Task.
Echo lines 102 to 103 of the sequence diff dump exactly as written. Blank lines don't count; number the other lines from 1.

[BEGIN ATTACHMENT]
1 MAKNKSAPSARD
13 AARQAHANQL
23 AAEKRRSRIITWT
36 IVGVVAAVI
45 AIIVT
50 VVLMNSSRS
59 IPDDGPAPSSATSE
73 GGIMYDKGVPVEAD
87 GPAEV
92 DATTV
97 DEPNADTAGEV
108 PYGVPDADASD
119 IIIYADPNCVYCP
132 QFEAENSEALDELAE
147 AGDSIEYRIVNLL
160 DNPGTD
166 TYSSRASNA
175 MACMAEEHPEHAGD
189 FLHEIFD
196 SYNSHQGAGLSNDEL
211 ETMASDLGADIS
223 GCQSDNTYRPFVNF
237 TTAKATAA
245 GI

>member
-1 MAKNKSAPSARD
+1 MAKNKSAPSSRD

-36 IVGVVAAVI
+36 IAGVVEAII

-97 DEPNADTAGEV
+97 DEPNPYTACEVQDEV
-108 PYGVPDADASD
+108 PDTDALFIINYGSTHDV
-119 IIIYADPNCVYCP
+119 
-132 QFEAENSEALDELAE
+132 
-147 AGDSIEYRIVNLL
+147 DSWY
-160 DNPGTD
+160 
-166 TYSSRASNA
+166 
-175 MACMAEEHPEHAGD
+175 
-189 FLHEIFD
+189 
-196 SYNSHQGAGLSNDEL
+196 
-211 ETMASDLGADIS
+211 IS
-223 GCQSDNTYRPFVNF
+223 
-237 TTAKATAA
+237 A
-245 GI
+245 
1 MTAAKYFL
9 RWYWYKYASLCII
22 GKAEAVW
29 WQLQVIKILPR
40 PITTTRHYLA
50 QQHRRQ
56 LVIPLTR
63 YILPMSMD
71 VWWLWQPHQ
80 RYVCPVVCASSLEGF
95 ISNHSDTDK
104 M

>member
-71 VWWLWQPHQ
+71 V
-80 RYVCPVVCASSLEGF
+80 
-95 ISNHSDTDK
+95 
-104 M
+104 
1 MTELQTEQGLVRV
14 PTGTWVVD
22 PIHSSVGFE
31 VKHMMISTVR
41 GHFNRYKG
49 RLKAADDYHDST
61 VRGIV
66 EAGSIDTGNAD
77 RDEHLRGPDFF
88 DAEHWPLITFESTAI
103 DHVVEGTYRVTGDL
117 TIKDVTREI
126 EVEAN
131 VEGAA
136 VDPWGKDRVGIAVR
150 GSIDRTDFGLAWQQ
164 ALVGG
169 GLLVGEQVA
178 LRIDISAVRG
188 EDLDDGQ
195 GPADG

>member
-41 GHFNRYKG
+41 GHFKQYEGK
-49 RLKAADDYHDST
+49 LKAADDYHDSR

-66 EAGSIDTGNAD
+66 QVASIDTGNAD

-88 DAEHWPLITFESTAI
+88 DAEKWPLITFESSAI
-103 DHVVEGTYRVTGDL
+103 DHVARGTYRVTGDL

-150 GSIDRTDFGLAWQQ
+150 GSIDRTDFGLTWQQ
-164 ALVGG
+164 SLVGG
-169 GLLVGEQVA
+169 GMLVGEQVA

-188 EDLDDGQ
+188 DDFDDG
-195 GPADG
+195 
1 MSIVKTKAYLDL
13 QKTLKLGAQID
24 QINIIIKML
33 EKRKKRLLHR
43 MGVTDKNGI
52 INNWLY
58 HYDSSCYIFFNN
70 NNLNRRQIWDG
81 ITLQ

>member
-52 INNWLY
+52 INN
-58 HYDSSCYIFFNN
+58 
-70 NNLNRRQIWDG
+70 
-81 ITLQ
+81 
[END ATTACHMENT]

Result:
+41 GHFKQYEGK
-49 RLKAADDYHDST